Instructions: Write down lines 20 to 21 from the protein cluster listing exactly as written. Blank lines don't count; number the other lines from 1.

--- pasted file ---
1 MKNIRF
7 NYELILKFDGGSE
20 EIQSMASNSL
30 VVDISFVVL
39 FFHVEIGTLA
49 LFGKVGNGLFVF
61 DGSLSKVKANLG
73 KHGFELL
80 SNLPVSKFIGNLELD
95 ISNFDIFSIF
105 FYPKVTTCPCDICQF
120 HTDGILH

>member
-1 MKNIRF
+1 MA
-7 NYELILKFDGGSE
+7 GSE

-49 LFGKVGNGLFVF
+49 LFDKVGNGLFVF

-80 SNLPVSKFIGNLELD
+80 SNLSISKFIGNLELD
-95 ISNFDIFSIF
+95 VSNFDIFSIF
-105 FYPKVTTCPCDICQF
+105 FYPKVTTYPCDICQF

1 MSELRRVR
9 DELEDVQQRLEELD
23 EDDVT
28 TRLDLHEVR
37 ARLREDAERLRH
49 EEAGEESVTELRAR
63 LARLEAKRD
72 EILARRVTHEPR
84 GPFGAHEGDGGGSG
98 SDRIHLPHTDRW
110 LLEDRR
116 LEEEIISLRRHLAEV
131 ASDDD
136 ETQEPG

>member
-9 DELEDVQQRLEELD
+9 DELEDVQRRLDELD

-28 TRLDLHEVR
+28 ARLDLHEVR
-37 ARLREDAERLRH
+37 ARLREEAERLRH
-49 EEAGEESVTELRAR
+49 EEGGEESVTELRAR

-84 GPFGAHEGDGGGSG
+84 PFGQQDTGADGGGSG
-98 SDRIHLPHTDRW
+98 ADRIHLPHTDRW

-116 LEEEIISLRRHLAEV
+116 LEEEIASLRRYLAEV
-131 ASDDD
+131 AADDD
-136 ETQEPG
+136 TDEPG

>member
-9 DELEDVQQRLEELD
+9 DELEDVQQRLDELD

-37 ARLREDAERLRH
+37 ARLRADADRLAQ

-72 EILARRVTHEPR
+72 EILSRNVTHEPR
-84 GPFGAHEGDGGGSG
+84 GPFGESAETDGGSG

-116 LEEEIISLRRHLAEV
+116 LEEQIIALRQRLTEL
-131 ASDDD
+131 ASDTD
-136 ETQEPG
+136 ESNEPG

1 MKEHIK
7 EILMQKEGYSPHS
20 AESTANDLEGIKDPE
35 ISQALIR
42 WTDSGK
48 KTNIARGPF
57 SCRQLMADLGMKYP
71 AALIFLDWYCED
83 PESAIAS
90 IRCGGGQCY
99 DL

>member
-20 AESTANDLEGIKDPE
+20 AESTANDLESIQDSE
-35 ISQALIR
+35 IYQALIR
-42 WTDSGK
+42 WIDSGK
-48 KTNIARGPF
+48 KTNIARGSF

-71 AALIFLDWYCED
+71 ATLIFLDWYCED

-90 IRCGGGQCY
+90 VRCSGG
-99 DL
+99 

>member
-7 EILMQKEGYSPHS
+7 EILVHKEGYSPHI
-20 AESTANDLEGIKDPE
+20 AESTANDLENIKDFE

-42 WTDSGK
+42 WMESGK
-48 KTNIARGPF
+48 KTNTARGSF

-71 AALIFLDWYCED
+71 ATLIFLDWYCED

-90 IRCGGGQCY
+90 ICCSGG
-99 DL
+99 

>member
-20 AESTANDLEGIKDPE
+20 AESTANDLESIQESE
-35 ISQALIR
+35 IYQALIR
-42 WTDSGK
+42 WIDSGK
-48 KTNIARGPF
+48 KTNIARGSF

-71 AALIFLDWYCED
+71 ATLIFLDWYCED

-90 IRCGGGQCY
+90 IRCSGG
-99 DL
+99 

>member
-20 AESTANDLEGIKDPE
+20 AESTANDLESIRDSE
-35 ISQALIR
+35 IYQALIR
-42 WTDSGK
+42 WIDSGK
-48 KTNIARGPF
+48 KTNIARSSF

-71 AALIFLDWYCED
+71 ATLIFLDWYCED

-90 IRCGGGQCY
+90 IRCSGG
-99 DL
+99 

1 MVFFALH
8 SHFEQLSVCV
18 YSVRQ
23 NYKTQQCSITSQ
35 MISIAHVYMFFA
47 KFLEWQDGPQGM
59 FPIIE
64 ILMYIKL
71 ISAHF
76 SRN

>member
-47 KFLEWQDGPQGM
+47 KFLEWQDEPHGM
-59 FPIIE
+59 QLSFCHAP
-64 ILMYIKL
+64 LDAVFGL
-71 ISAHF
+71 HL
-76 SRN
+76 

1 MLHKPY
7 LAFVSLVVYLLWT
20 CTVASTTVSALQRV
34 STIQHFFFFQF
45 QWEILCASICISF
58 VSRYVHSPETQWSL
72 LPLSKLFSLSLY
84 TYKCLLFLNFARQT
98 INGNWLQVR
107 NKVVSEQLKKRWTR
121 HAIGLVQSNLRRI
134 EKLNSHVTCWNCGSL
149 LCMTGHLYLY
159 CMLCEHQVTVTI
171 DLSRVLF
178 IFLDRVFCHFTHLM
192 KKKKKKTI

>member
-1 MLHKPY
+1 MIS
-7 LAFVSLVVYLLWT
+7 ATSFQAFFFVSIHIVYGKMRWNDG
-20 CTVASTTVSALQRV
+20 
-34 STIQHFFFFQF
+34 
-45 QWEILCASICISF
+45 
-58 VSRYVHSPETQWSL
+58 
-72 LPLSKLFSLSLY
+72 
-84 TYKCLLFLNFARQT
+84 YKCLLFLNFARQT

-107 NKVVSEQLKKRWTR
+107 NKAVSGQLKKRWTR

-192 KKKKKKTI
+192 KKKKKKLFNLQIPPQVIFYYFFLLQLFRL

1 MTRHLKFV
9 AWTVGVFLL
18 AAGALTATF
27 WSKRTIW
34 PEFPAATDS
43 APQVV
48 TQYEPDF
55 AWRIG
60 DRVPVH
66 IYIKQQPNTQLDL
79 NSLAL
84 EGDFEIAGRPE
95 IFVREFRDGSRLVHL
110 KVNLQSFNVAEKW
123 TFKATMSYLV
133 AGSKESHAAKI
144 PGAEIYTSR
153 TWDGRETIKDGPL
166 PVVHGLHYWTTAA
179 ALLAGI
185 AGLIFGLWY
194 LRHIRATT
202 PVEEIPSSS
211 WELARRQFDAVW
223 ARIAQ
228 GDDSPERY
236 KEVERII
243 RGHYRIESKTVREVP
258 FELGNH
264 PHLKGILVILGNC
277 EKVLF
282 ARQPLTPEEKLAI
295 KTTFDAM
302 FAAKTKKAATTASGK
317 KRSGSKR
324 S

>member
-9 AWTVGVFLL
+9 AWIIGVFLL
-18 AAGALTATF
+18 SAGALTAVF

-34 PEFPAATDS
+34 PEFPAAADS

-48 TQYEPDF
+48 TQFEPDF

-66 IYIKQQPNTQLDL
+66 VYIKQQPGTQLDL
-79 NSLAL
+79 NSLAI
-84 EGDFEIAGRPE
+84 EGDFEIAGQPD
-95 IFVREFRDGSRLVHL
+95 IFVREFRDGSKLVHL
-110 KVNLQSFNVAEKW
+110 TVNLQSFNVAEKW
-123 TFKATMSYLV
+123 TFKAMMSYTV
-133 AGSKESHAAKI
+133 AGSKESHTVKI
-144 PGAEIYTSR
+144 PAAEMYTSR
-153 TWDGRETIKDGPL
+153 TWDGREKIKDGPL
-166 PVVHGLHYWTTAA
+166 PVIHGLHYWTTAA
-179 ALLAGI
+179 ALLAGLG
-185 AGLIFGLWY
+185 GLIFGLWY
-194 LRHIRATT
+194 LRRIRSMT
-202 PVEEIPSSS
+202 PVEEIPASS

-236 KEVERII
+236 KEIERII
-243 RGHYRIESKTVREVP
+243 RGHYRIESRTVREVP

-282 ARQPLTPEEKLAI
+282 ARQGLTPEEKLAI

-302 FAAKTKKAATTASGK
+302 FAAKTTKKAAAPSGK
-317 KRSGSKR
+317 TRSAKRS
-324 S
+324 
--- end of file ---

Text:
-80 SNLPVSKFIGNLELD
+80 SNLSISKFIGNLELD